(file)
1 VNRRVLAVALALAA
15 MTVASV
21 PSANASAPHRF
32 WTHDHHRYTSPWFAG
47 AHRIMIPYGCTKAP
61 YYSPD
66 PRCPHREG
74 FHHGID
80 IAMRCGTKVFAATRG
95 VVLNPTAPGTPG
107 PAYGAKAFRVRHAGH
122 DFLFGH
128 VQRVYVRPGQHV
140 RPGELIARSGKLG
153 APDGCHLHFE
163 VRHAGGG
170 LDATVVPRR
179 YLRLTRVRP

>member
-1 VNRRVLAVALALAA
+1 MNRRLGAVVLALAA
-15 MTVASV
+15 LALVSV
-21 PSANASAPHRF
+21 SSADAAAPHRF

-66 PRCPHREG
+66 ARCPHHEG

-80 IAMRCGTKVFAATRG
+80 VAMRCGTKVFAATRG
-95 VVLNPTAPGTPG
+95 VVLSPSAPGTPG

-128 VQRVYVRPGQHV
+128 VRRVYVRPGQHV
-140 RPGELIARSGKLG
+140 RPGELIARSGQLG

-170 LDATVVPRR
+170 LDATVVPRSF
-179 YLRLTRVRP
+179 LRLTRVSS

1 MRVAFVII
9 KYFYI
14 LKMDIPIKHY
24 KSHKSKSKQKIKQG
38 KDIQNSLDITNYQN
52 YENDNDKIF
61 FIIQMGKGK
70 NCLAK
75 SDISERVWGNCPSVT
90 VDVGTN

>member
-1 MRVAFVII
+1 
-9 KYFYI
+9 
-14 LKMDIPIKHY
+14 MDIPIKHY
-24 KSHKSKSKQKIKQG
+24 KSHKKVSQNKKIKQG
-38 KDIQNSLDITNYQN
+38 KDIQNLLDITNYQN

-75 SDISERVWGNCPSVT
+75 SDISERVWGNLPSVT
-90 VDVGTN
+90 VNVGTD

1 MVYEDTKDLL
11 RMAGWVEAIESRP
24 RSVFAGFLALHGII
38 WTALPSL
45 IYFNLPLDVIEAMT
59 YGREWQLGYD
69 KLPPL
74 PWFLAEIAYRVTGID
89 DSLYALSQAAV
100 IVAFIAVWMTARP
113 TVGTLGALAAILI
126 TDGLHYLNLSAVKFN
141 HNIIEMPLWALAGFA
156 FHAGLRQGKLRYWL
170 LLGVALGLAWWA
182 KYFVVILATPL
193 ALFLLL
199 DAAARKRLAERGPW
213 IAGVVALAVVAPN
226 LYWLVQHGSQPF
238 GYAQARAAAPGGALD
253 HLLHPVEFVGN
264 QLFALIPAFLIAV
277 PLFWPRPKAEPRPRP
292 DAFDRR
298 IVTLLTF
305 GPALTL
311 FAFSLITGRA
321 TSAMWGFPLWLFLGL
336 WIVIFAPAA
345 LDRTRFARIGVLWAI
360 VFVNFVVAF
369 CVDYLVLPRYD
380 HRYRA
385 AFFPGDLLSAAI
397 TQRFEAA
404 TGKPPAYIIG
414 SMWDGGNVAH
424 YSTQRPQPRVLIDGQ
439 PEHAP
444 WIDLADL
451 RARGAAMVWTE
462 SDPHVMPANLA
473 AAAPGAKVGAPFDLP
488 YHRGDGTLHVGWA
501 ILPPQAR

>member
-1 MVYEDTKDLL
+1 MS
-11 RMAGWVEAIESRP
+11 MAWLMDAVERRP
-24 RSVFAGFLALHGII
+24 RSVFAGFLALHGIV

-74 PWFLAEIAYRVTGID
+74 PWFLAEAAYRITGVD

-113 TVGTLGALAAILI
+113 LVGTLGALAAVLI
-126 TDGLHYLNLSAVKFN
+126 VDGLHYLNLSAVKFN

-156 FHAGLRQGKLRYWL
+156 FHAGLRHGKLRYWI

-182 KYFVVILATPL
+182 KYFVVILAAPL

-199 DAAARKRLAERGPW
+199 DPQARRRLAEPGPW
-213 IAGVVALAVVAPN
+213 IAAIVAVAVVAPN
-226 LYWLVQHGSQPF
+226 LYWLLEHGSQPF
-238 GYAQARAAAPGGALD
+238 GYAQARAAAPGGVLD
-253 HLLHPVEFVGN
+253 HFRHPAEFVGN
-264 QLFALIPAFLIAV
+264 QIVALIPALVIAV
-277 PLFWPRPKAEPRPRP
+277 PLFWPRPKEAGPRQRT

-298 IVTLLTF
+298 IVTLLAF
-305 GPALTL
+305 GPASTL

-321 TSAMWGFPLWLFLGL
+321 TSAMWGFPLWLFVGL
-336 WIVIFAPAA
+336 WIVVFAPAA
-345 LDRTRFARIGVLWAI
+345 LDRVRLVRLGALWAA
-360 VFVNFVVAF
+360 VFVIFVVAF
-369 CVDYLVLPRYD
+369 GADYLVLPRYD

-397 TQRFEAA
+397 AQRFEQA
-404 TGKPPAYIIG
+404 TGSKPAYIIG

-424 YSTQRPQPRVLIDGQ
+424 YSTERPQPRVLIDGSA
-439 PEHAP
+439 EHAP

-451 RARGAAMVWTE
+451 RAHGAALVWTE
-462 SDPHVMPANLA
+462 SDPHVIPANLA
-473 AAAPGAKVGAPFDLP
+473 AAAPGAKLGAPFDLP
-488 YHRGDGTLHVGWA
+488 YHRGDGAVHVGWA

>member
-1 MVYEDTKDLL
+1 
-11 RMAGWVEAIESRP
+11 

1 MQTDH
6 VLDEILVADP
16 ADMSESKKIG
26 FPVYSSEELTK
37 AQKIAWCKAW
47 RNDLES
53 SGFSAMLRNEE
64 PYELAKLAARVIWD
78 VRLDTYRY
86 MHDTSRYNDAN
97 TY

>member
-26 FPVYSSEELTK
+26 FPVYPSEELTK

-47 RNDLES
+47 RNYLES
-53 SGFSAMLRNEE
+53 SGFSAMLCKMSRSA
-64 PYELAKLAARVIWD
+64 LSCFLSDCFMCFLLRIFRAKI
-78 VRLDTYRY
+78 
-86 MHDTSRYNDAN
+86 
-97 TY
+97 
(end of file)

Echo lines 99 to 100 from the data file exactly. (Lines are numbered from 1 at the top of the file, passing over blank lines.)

385 AFFPGDLLSAAI
397 TQRFEAA